Can you be a means to an end when the end isn’t you? Are you OK or even fulfilled when you are just a cog in the wheel or a gear in the machine? Said differently, is your purpose in life, stated or unstated, mainly about you?

At the Leadercast 2017 conference, Andy Stanley challenged the audience to move beyond “me” and focus on being the means to an end that is much, much bigger than ourselves: “Am I willing to become a means to an end?” I had never thought about life in those terms.

To have a significant impact in life, I think it’s important to get this right. What is your purpose in life? Does it center on serving others, or just “me, me, me”? Those who focus on themselves as the end, and use others as the means to that end, usually see their spheres of influence, relationships, and other parts of their life get smaller over time.

Those who passionately focus on something bigger that’s not about them, will serve out of a place of selflessness. They use their time, talents and treasures to serve causes that make a difference, many times without recognition by the world. And usually these people are OK with “serving in the shadows” because it’s not about them. They know they are the means and not the end, the cog and not the wheel, the gear and not the machine. Perhaps paradoxically, they often find their spheres of influence, relationships and other parts of their lives expanding the more they invest.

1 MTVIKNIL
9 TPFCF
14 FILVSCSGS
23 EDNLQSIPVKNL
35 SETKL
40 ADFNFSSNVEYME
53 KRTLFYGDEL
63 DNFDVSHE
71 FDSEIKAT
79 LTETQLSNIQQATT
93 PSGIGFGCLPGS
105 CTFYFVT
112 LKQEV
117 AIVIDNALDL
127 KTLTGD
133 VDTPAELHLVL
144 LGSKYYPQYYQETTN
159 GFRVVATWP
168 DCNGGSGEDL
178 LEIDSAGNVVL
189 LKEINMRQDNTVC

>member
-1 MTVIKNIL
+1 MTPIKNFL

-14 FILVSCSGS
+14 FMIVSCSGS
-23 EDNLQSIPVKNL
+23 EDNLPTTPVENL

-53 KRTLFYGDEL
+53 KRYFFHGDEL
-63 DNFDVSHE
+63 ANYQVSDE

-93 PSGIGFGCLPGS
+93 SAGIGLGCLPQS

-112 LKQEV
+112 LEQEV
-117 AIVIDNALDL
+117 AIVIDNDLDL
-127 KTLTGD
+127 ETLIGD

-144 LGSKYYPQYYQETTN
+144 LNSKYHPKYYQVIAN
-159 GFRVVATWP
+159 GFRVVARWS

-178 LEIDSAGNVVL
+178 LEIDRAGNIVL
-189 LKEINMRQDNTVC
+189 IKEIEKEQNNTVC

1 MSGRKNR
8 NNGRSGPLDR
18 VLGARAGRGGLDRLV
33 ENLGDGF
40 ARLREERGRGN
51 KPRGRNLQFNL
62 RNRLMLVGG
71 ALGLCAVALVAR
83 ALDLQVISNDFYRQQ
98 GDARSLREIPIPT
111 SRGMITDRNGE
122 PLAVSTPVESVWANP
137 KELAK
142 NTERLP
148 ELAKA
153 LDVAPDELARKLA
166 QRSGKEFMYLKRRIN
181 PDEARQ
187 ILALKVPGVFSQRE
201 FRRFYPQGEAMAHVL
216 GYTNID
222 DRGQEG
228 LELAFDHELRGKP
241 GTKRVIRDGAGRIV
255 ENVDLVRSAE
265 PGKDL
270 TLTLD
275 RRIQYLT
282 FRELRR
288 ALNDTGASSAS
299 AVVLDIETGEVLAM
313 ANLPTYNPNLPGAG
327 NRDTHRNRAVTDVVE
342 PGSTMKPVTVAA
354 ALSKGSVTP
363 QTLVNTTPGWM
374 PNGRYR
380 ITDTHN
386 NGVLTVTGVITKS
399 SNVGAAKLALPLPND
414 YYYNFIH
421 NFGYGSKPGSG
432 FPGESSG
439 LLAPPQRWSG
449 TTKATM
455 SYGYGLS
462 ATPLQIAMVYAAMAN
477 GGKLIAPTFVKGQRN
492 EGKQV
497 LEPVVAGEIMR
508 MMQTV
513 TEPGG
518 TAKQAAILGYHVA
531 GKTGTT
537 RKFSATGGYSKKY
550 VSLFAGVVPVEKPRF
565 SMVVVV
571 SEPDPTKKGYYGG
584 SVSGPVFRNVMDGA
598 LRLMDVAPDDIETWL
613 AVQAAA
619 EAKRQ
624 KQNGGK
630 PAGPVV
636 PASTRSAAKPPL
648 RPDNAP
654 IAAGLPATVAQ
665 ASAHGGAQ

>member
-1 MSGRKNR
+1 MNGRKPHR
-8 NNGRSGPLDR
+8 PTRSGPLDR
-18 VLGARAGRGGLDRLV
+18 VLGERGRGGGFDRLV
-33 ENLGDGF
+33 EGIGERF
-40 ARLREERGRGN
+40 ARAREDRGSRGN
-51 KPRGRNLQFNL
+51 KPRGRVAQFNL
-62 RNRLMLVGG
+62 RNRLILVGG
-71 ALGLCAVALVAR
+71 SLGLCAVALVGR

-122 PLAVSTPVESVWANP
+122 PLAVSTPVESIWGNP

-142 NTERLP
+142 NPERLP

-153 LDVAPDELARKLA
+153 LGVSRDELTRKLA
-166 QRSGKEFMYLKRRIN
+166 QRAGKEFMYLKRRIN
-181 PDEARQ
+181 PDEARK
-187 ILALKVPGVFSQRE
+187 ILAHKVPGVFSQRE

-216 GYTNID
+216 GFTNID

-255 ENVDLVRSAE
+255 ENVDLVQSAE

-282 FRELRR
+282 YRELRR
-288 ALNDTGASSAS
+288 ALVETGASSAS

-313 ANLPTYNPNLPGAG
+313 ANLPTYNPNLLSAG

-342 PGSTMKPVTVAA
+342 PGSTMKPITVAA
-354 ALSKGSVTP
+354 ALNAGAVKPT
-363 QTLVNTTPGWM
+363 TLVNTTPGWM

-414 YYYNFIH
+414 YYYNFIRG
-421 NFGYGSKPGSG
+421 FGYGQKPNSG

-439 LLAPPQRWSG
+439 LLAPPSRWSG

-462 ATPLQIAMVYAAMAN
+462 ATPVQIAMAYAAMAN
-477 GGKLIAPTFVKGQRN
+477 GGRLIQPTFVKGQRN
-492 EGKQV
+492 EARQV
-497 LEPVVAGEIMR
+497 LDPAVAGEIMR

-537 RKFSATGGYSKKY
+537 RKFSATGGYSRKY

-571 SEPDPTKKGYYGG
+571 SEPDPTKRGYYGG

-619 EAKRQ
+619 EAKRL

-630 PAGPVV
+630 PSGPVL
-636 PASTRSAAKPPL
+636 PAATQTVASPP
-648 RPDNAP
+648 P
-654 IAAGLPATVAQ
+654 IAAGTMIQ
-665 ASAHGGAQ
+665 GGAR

What is the first step in becoming a selfless servant? Identifying causes for which you can be the means and not the end is an important first step. Maybe it’s an aspect of your family, your church, or the non-profit for which you currently volunteer. Pay attention to what stirs your heart. For which activities do you lose track of time and are “in the zone”? What would you do all day and not worry about getting paid? Those are good signs of a passion area and a reason to dig further to determine how you can use that passion area to serve something bigger than yourself.

An important point: If you happen to find yourself in a position where you lead “the cogs” or “the gears” who provide the means to an end, please lead well. Learn about servant leadership and how to pour into, develop, and appreciate those whom you lead. Even though they may tell you they don’t need the appreciation, it’s a vital aspect of a well-run team that is accomplishing a purpose larger than all of us.

I pray you will find the end for which you can be the means, and that it will have an eternal impact in the world.